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Clos Fourtet

Saint Emilion - Clos Fourtet

Clos Fourtet, previously Château Clos Fourtet, is a Bordeaux wine from the appellation Saint-Émilion, ranked Premier grand cru classé B in the Classification of Saint-Émilion wine. The Clos Fourtet winery is located in the Right Bank of France's Bordeaux wine region in the commune of Saint-Émilion, in the department Gironde.


For centuries, the ancient ‘Camp Fortet’ (small fort) with its modest profile has overlooked the historic town of Saint-Émilion, peacefully surveying it in times of prosperity, protecting it in times of war. The 20-hectare vineyard forms a single plot, planted upon the highest slopes of Western Saint-Émilion. Constructed from the very rock upon which it stands, the chateau and its surrounding wall (hence ‘clos’) are intimate and unassuming. Ever since the beginning of the classification in 1956, Clos Fourtet has been a member of the elite ‘Premiers Grands Crus Classés’ of Saint-Émilion.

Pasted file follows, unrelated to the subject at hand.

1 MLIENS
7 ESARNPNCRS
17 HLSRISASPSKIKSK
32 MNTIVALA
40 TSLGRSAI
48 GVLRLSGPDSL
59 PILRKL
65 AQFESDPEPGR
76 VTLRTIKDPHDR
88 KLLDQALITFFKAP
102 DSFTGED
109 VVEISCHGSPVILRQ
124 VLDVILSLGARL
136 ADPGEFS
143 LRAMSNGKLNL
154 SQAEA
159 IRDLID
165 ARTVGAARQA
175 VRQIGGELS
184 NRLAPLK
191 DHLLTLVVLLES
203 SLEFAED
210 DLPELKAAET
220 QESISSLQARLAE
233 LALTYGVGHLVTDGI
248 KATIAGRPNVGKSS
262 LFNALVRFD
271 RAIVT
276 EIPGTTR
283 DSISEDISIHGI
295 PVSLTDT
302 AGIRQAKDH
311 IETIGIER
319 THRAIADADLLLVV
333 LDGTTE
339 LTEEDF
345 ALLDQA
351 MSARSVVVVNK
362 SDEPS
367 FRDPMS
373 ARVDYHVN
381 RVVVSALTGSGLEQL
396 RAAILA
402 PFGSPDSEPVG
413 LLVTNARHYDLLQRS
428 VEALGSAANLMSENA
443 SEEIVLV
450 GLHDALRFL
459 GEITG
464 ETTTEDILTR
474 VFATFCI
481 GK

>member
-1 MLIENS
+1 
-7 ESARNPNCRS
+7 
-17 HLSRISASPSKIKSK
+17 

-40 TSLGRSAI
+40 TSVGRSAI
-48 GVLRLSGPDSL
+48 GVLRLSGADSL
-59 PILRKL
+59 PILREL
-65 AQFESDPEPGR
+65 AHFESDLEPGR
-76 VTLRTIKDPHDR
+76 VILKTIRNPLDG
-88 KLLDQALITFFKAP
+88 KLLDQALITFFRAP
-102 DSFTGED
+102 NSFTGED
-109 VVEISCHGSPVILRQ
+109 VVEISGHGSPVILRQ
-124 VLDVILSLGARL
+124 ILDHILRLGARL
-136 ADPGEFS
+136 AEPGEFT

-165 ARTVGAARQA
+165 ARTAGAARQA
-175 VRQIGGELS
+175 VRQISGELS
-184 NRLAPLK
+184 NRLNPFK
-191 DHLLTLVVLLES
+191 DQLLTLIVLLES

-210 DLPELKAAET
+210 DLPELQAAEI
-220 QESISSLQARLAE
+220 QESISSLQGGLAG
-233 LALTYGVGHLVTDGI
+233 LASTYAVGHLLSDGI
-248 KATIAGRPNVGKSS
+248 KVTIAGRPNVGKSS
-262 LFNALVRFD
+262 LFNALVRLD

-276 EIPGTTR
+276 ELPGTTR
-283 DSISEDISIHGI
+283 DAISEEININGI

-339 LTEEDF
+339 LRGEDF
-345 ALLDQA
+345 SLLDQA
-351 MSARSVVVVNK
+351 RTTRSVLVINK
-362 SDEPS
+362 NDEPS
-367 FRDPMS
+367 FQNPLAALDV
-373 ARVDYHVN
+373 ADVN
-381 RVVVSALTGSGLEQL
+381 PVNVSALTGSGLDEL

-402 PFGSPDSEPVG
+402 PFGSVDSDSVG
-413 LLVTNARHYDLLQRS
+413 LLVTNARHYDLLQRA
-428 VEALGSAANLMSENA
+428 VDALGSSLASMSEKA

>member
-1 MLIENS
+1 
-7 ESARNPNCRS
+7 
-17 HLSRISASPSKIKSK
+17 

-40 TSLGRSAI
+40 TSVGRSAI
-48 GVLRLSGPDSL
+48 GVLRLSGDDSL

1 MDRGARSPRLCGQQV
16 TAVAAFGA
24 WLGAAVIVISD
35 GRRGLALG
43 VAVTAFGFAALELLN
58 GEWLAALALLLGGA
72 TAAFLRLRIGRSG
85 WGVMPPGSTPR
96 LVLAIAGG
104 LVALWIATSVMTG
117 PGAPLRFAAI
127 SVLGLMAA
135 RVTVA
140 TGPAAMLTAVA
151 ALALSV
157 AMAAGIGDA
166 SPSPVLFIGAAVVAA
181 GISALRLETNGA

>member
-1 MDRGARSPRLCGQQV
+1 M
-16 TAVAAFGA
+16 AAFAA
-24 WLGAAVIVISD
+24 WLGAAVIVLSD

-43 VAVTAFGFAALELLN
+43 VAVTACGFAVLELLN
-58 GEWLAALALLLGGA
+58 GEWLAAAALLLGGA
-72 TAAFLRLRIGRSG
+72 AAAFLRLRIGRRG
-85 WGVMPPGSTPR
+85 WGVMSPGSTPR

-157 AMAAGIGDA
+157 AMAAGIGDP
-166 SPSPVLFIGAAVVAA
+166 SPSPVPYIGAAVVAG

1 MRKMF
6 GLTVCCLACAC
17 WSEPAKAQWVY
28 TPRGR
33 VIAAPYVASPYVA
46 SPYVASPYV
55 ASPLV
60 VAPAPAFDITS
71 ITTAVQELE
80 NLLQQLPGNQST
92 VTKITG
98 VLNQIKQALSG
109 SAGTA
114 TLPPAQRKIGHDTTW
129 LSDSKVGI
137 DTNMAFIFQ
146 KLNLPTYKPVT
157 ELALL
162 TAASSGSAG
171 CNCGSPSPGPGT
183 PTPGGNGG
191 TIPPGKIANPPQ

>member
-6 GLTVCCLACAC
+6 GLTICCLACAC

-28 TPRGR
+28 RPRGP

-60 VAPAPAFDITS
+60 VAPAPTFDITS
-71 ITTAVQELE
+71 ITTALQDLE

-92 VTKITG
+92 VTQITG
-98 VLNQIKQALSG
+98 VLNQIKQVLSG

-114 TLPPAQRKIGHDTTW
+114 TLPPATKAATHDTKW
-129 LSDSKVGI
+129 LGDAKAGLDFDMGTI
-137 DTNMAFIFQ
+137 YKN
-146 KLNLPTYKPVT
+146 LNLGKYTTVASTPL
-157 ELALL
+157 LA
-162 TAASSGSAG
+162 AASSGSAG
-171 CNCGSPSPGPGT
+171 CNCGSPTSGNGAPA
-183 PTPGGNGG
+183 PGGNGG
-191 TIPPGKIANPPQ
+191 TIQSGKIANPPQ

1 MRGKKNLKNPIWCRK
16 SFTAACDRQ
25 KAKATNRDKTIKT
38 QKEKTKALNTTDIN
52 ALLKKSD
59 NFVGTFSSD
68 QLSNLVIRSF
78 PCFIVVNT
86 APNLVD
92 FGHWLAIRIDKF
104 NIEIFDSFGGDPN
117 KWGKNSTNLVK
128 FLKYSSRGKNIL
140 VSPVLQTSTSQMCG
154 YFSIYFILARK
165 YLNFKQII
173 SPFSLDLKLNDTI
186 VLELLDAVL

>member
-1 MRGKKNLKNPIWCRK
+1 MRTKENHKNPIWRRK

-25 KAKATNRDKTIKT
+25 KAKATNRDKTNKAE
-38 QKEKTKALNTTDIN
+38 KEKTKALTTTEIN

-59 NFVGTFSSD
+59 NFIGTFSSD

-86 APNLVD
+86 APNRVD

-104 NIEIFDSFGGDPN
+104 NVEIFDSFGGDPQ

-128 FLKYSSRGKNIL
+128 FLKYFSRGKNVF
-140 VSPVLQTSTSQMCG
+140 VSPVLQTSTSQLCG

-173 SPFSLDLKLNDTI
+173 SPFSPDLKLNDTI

The 20 hectare right bank vineyard of Clos Fourtet is planted to 85% merlot, 10% cabernet franc and 5% cabernet sauvignon. The vineyard and chateau are situated only a stones throw from the village of Saint Emilion, right on top of the limestone plateau. The terroir is limestone and clay soils. Their best vines are on peak of the limestone plateau, close to the chateau. The vines are on average 30 years of age. The average vine age is young here, as much of the vineyard was replanted in 1991. As the vines continue aging, you can expect an increase in the quality of the wines here. 


The wines of Clos Fourtet, Premier Grand Cru Classé, embody the finest of Saint-Émilion. Smooth, intriguing and seductive, their pure natural aromas are delicately woven together in a charming display of the unparalleled potential of our terroir. Our wines mark the culmination of all of our efforts, unveiling themselves as time passes - alive, developing and maturing. Clos Fourtet produces 5,000 cases of the Grand vin Clos Fourtet anually. They also have a second wine, called Closerie de Fourtet with an annual production of 2,500 cases.